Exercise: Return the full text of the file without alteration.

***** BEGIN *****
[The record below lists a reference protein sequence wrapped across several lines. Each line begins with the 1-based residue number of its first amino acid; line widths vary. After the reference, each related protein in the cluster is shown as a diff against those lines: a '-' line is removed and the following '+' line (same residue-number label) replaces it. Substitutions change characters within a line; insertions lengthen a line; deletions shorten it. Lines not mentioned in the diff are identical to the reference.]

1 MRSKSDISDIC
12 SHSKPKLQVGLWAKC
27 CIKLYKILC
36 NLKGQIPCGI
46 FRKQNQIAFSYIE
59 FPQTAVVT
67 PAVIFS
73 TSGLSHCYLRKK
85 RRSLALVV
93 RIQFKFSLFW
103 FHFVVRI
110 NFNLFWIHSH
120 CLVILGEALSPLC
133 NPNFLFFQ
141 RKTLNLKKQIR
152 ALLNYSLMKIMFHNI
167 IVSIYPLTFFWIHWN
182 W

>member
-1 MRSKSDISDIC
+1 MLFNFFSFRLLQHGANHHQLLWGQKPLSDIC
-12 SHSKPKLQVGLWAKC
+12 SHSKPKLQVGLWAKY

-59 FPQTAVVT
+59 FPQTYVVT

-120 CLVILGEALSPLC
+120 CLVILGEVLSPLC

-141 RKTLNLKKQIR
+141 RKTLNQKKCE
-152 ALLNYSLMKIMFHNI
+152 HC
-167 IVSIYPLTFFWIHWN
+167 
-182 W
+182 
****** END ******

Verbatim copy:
[The record below lists a reference protein sequence wrapped across several lines. Each line begins with the 1-based residue number of its first amino acid; line widths vary. After the reference, each related protein in the cluster is shown as a diff against those lines: a '-' line is removed and the following '+' line (same residue-number label) replaces it. Substitutions change characters within a line; insertions lengthen a line; deletions shorten it. Lines not mentioned in the diff are identical to the reference.]

1 MRSKSDISDIC
12 SHSKPKLQVGLWAKC
27 CIKLYKILC
36 NLKGQIPCGI
46 FRKQNQIAFSYIE
59 FPQTAVVT
67 PAVIFS
73 TSGLSHCYLRKK
85 RRSLALVV
93 RIQFKFSLFW
103 FHFVVRI
110 NFNLFWIHSH
120 CLVILGEALSPLC
133 NPNFLFFQ
141 RKTLNLKKQIR
152 ALLNYSLMKIMFHNI
167 IVSIYPLTFFWIHWN
182 W

>member
-1 MRSKSDISDIC
+1 MLFNFFSFRLLQHGANHHQLLWGQKPLSDIC
-12 SHSKPKLQVGLWAKC
+12 SHSKPKLQVGLWAKY

-59 FPQTAVVT
+59 FPQTYVVT

-120 CLVILGEALSPLC
+120 CLVILGEVLSPLC

-141 RKTLNLKKQIR
+141 RKTLNQKKCE
-152 ALLNYSLMKIMFHNI
+152 HC
-167 IVSIYPLTFFWIHWN
+167 
-182 W
+182 